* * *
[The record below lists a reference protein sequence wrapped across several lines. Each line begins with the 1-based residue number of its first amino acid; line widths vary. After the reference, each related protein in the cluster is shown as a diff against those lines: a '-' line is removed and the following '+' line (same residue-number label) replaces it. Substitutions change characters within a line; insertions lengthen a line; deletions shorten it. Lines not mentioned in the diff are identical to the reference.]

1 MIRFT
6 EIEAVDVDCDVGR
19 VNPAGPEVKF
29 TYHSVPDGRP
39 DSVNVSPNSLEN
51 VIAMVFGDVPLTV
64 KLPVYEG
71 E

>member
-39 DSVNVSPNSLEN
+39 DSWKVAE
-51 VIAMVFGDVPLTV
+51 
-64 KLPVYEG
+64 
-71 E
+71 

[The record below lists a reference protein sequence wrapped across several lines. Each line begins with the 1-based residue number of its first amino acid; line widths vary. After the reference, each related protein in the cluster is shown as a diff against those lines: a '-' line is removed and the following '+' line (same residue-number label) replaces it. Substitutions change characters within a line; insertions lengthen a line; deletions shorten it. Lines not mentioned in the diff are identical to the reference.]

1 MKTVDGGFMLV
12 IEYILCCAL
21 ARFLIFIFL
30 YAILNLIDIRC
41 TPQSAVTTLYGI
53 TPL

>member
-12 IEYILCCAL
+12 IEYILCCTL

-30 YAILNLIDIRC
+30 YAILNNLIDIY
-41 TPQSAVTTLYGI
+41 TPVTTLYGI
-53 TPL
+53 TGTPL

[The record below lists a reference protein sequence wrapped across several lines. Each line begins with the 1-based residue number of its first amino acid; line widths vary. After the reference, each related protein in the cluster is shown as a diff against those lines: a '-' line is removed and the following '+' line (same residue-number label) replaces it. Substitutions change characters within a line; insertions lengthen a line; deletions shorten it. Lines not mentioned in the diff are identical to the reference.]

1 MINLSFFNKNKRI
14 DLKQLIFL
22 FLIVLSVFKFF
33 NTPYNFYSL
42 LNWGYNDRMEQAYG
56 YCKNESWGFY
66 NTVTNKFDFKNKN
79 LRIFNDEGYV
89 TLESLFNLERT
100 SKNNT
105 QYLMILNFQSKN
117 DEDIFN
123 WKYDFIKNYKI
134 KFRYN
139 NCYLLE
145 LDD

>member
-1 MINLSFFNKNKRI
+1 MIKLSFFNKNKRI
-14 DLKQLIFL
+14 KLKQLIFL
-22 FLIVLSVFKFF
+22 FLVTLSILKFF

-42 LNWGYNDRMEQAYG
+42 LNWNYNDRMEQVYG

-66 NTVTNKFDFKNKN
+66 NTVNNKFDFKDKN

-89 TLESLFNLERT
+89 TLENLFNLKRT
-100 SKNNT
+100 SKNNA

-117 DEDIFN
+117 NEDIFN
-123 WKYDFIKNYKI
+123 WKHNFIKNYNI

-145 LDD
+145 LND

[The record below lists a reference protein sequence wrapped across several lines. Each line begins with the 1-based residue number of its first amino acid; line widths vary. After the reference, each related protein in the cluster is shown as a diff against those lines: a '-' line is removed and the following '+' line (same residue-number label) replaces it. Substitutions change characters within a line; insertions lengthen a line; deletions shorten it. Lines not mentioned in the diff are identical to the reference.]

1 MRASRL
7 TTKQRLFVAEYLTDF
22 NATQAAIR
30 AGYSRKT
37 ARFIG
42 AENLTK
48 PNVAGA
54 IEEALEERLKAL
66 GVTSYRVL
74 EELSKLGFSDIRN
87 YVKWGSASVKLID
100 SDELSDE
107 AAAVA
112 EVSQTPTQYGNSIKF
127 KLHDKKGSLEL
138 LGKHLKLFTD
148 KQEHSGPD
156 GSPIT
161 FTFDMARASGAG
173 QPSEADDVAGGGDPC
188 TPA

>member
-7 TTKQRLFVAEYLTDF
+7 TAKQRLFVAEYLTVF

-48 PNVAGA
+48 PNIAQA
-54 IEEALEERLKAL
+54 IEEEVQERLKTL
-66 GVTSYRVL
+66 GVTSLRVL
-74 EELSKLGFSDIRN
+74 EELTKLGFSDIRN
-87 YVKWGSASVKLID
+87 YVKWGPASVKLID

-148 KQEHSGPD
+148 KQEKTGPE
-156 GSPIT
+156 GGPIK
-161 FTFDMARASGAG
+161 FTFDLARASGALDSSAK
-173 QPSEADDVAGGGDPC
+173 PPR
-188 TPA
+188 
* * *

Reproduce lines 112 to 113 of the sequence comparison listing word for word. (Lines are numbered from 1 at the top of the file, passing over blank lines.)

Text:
-161 FTFDMARASGAG
+161 FTFDLARASGALDSSAK